Chera Dynasty

The Chera Dynasty is one of the most prominent and historically important Tamil Dynasties ever flourished in India. Along with the Pandyas and the Cholas, the Cheras formed the three principle warring Iron Age Tamil kingdoms inIndia. The Chera rulers were able to establish their rule before the advent of the Sangam Age (period between 3rdcentury BC and 3rd century AD) and ruled till the twelfth century AD.
The late megalithic phase of the Cheras, along with the Pandyas, Satyaputras and the Cholas, is mentioned in the inscriptions of the Ashoka, the great Maurya Emperor. In the early phase of Christian era, the kingdom of Cheraswas as important as were the empires of the Cholas and Pandyas. During the period of Sangam Age, the Chera rulers were known by many titles including Malaiyar, Villavar and Vanavar. There were two important lines of theChera Emperors, who ruled the Chera Empire in the ancient era of the Indian history. The first of these two lines initiated from Uthiyan Cheralathan while the second line starts from Irumporai.
Based on the available historical evidences, it is believed that the Cheras were successful in killing Ilamcetcenni, father of the Chola King Karikala, but at the expense of the life of their own king who was also killed in action. Later, for a short-lived period, the Cheras developed some friendly relations with the Cholas and concluded matrimonial alliances with them, but soon supported the Pandya rulers against Cholas. However, the alliance between theCheras and the Pandyas failed to earn them victory and their allied forces were defeated by the army of the Chola king in the battle of Venni. After this defeat, the badly injured Chera ruler, Uthiyan Cheralathan, committed suicide.
In the early third century AD, the reign of the Cheras was interrupted by the Kalabhra Interregnum and the empire of the Cheras began to decline. After the reign of the Chera king, Kulashekhara Varman, the dynasty became to be known as the Kulashekharas of Mahodayapuram. Of the two Chera Dynasties, the first one existed till the fifth century AD while the second initiated its rule in the ninth century AD. Not much is known about the dynasty between the timeframe of fifth and the ninth century AD.
The former dynasty of Cheras is believed to have ruled the parts of present day’s Kerala, Dharmapuri and Salem from an immemorial time. It is also expected that after the wedding of the second king of the former Chera Dynastyinto the royal family of the Cholas, the province of the Southern Nagapattanam and Thiruvarur were also added to their reign.
The Chera Empire, under its regime, was successful in developing healthy trade relations with Rome. Muziris, a famous sea-port in the ancient India, having two Roman regiments, was an essential part of their kingdom. Through this sea-port, spices, timber, pearls, ivory and gems were exported from India to kingdoms of the Middle East and southern Europe. Trade is believed to have flourished in Chera regime, and consequently the empire gained prominence in the region. Numerous historical evidences suggesting signs of an extensive foreign trade from the coasts of Karur, Malabar and Coimbtore have been found. Legends say that the Romans constructed a temple of Augustus at the port city of Muziris.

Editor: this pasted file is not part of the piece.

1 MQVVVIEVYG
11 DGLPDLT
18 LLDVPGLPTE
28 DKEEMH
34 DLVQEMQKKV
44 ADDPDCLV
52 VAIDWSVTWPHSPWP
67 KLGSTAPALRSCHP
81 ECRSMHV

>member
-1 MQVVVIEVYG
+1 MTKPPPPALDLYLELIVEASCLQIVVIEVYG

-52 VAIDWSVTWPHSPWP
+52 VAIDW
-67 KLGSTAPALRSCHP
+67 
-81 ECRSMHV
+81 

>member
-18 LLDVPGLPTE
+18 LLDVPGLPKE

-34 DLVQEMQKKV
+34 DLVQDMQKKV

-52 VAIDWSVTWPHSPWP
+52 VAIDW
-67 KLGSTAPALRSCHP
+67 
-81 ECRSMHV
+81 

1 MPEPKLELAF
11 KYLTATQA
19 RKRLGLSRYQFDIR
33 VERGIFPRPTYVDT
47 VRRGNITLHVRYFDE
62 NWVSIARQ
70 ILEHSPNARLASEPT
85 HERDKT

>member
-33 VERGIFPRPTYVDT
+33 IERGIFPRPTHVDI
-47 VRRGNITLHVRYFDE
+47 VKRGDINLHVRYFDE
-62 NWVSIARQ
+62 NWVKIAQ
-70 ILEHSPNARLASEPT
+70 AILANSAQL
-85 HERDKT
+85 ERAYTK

Vanchi Muthur was established as the capital city of Chera Empire in the ancient time but later, in second century AD, the kingdom’s capital was shifted to Karuvur.
The Chera rulers were tolerant to all religions and faiths. In their reign, immigrants belonging to Jewish, Christian and Muslim faiths established their communities as the Juda Mappila, the Nasrani Mappila and the Muslim Mappila respectively. Historians believe that the Chera king, Nedunjeral Adan, attacked Yavana ships and captured Yavana traders for ransom in his reign. Nedunjeral Adan was succeeded by his son, Senguttuvan, who was the most famous and potent of all Chera rulers, remembered for his great conquests. Senguttuvan was successful in defeating his enemies and established his cousins to throne securely. The contexts of Gajabahu, a famous emperor from Sri Lanka, also mention about the conquests of Senguttuvan.
The second Chera Dynasty, which initiated its rule in the ninth century AD, famously known as the Kulasekharas, ruled from the outskirts of Muziris, situated on the bank of river Periyar. They did all they could to regain the old status of the Cheras, but failed. During their rule, they were in constant conflict with their neighbors and fought many battles against them. Finally, in twelfth century AD, continuous Chola invasions marked an end to their dynasty.

List of rulers from the former Chera Dynasty

  • Perumchottu Uthiyan Cheralathan
  • Imayavaramban Nedun-Cheralatan
  • Palyanai Sel-Kelu Cheran Chenkutuvan
  • Kalankai-Kanni Narmudi Cheral
  • Vel-Kelu Kuttuvan
  • Adukotpattu Cheralatan
  • Kuttuvan Irumporai
  • Ilamcheral Irumporai
  • Antuvancheral
  • Poraiyan Kadungo
  • Selvak-Kadungo
  • Tagadur Erinda Perumcheral
  • Yanaikat-sey Mantaran Cheral
  • Perumkadungo
  • Ilamkadungo
  • Kanaikal Irumporai

List of rulers from the later Chera Dynasty

  • Kulashekhara Varman (800 AD to 820 AD)
  • Rajashekhara Varman (820 AD to 844 AD)
  • Sthanu Ravi Varman (844 AD to 885 AD)
  • Rama Varma Kulashekhara (885 AD to 917 AD)
  • Goda Ravi Varma (917 AD to 944 AD)
  • Indu Kotha Varma (944 AD to 962 AD)
  • Bhaskara Ravi Varman I (962 AD to 1019 AD)
  • Bhaskara Ravi Varman II (1019 AD to 1021 AD)
  • Vira Kerala (1021 AD to 1028 AD)
  • Rajasimha (1028 AD to 1043 AD)
  • Bhaskara Ravi Varman III (1043 AD to1082 AD)
  • Rama Varma Kulashekhara (1090 AD to 1102 AD)


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